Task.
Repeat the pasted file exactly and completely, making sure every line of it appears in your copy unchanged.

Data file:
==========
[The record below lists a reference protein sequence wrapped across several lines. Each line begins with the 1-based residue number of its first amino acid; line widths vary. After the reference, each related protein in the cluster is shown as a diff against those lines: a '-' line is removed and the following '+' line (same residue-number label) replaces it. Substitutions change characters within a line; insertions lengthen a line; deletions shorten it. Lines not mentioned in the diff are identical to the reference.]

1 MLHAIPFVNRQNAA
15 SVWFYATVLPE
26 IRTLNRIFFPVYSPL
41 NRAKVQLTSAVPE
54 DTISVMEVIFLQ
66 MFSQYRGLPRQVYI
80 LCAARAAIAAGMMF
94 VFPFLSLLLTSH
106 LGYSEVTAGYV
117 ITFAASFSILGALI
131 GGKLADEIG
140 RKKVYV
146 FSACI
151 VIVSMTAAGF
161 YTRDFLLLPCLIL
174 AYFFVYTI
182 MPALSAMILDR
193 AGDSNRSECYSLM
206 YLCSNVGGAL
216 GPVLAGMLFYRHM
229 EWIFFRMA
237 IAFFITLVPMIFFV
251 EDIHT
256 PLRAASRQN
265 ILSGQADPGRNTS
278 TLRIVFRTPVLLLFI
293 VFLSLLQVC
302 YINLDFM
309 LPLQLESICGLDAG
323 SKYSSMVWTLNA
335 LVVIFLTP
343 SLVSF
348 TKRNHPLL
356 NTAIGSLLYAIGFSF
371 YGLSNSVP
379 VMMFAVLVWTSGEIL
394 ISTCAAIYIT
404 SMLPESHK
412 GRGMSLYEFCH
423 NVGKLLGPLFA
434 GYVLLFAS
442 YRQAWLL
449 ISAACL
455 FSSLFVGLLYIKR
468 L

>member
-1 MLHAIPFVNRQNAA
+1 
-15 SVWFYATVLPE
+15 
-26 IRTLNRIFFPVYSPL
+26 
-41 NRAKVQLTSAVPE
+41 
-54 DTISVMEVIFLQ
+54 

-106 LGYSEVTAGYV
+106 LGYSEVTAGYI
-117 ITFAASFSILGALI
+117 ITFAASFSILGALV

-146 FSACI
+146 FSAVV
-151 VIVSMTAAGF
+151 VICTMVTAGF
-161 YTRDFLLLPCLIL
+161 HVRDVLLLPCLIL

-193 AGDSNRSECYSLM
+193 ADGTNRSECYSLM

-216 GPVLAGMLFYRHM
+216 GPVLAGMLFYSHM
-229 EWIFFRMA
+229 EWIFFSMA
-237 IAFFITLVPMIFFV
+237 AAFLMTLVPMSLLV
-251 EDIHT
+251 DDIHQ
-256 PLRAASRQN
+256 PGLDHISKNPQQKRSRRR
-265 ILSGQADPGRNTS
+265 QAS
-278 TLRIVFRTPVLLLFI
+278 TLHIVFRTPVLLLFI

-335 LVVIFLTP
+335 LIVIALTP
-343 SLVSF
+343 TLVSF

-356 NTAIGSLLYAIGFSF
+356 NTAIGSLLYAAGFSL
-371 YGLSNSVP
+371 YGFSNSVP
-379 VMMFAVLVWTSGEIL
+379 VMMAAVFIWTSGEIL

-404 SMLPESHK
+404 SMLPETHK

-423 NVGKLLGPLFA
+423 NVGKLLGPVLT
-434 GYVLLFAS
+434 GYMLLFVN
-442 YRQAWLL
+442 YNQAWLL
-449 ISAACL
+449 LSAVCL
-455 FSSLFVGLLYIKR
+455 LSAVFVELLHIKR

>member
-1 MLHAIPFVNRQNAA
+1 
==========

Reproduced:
[The record below lists a reference protein sequence wrapped across several lines. Each line begins with the 1-based residue number of its first amino acid; line widths vary. After the reference, each related protein in the cluster is shown as a diff against those lines: a '-' line is removed and the following '+' line (same residue-number label) replaces it. Substitutions change characters within a line; insertions lengthen a line; deletions shorten it. Lines not mentioned in the diff are identical to the reference.]

1 MLHAIPFVNRQNAA
15 SVWFYATVLPE
26 IRTLNRIFFPVYSPL
41 NRAKVQLTSAVPE
54 DTISVMEVIFLQ
66 MFSQYRGLPRQVYI
80 LCAARAAIAAGMMF
94 VFPFLSLLLTSH
106 LGYSEVTAGYV
117 ITFAASFSILGALI
131 GGKLADEIG
140 RKKVYV
146 FSACI
151 VIVSMTAAGF
161 YTRDFLLLPCLIL
174 AYFFVYTI
182 MPALSAMILDR
193 AGDSNRSECYSLM
206 YLCSNVGGAL
216 GPVLAGMLFYRHM
229 EWIFFRMA
237 IAFFITLVPMIFFV
251 EDIHT
256 PLRAASRQN
265 ILSGQADPGRNTS
278 TLRIVFRTPVLLLFI
293 VFLSLLQVC
302 YINLDFM
309 LPLQLESICGLDAG
323 SKYSSMVWTLNA
335 LVVIFLTP
343 SLVSF
348 TKRNHPLL
356 NTAIGSLLYAIGFSF
371 YGLSNSVP
379 VMMFAVLVWTSGEIL
394 ISTCAAIYIT
404 SMLPESHK
412 GRGMSLYEFCH
423 NVGKLLGPLFA
434 GYVLLFAS
442 YRQAWLL
449 ISAACL
455 FSSLFVGLLYIKR
468 L

>member
-1 MLHAIPFVNRQNAA
+1 
-15 SVWFYATVLPE
+15 
-26 IRTLNRIFFPVYSPL
+26 
-41 NRAKVQLTSAVPE
+41 
-54 DTISVMEVIFLQ
+54 

-106 LGYSEVTAGYV
+106 LGYSEVTAGYI
-117 ITFAASFSILGALI
+117 ITFAASFSILGALV

-146 FSACI
+146 FSAVV
-151 VIVSMTAAGF
+151 VICTMVTAGF
-161 YTRDFLLLPCLIL
+161 HVRDVLLLPCLIL

-193 AGDSNRSECYSLM
+193 ADGTNRSECYSLM

-216 GPVLAGMLFYRHM
+216 GPVLAGMLFYSHM
-229 EWIFFRMA
+229 EWIFFSMA
-237 IAFFITLVPMIFFV
+237 AAFLMTLVPMSLLV
-251 EDIHT
+251 DDIHQ
-256 PLRAASRQN
+256 PGLDHISKNPQQKRSRRR
-265 ILSGQADPGRNTS
+265 QAS
-278 TLRIVFRTPVLLLFI
+278 TLHIVFRTPVLLLFI

-335 LVVIFLTP
+335 LIVIALTP
-343 SLVSF
+343 TLVSF

-356 NTAIGSLLYAIGFSF
+356 NTAIGSLLYAAGFSL
-371 YGLSNSVP
+371 YGFSNSVP
-379 VMMFAVLVWTSGEIL
+379 VMMAAVFIWTSGEIL

-404 SMLPESHK
+404 SMLPETHK

-423 NVGKLLGPLFA
+423 NVGKLLGPVLT
-434 GYVLLFAS
+434 GYMLLFVN
-442 YRQAWLL
+442 YNQAWLL
-449 ISAACL
+449 LSAVCL
-455 FSSLFVGLLYIKR
+455 LSAVFVELLHIKR

>member
-1 MLHAIPFVNRQNAA
+1 